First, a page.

In the last few weeks the Ducks have succeeded in turning up the heat on opposing quarterbacks. They got to Nick Foles for 5 sacks, Cal for two, 6-8 Brock Osweiler for four, and the Colorado quarterbacks went down five times, including two by Josh Kaddu. Lobbestael has been sacked 14 times this season. Starter Jeff Tuel was battered this year; he suffered eight sacks and two major injuries in his abbreviated season. In short, the Cougs are vulnerable to pressure, and it’s a perfect opportunity for Nick Aliotti’s gladiators to feed their hunger again, become a ravenous, attacking defense that prides itself on creating pressure. It’s an attitude. Great defenses must be hungry and relentless, eager and fierce. Creating success in intimidating quarterbacks builds that attitude, becomes a motivation that feeds itself.

No matter who’s throwing, the Ducks must refine their counterpunch

The Oregon running game has hit its stride. They’re cruising like an armored Humvee on the ground, rushing for 323 yards a game. The passing game has had its moments, including six touchdowns by Darron Thomas in game two, five total by the two quarterbacks against Missouri State, but the Ducks haven’t reached peak efficiency in their aerial game.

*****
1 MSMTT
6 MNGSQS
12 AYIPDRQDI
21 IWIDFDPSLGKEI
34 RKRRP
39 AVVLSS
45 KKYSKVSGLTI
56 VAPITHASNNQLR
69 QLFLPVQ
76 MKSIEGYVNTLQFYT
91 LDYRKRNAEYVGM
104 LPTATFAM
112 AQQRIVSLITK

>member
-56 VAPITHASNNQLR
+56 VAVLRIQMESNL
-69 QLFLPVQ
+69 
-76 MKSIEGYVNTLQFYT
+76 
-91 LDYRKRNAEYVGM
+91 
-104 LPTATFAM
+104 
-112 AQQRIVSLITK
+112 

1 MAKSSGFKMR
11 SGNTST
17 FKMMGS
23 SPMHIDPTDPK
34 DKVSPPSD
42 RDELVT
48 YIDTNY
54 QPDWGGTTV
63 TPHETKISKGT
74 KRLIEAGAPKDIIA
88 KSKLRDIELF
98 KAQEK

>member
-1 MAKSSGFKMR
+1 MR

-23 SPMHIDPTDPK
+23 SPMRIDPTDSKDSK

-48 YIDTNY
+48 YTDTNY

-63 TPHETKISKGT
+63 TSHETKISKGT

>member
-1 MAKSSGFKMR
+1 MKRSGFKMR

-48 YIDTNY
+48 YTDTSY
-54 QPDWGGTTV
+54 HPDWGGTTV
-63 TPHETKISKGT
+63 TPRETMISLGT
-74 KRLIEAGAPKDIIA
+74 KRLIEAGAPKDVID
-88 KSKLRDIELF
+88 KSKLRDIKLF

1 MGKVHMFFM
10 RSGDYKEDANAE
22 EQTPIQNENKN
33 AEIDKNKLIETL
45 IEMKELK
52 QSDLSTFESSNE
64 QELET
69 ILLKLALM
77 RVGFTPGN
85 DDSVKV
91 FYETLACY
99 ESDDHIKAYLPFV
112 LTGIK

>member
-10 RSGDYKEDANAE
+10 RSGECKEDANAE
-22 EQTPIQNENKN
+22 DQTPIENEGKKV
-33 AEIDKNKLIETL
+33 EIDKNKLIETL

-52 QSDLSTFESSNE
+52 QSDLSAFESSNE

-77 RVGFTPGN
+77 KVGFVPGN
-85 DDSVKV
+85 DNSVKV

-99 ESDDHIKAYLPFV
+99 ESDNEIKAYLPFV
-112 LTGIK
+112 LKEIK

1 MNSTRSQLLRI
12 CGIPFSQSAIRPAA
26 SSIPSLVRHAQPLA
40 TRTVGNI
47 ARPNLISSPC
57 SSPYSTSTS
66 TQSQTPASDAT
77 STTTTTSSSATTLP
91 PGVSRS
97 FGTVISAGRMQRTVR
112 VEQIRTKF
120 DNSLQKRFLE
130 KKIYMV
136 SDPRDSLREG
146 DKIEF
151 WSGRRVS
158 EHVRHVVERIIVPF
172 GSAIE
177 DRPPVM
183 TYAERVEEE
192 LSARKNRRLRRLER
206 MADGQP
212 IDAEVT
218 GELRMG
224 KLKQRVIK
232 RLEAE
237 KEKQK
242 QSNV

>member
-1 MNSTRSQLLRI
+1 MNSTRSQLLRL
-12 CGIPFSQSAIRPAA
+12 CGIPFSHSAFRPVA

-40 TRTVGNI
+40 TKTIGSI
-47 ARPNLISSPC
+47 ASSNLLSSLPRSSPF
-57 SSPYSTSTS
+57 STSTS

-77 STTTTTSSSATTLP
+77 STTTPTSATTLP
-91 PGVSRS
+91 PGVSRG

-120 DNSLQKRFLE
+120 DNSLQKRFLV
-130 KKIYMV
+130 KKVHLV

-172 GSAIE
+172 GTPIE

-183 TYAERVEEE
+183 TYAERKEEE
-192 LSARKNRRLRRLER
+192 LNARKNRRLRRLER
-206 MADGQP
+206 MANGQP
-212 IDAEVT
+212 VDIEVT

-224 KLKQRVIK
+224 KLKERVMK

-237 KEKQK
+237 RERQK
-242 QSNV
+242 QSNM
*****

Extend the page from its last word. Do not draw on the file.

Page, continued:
Both Thomas and Bennett have missed open receivers. Each has had moments of brilliance and moments where throws they’ve completed hundreds of times in practice fly five yards over their intended target. The Duck quarterbacks have engineered six straight wins, but they’d be the first to acknowledge they have things to clean up. To win the conference, which probably means having to win six more games without a loss, Oregon has to be able to effectively pass the football and use all their weapons. De’Anthony Thomas can get deep on anyone. They have to find the timing and arm strength to hit him in stride, and get Josh Huff and Rahsaan Vaughn fully involved in the offense. It was a great development to see David Paulson get targeted for a touchdown in both of the last two games, and that’s a trend they ought to continue. LaMichael James and Kenjon Barner simply have more room when opponents have to respect the pass.

What Oregon fans most want to see tomorrow is more of the same. Chip Kelly has said he evaluates this team as 6-1. They’ve risen to number seven in the country after the opening loss to #1 LSU. Having achieved that much, falling short of the Rose Bowl would be a disappointment for Webfoot fans. This team is young and has successfully faced a variety of setbacks, challenges and distractions, but now they have to finish the job with six more weeks of their best effort.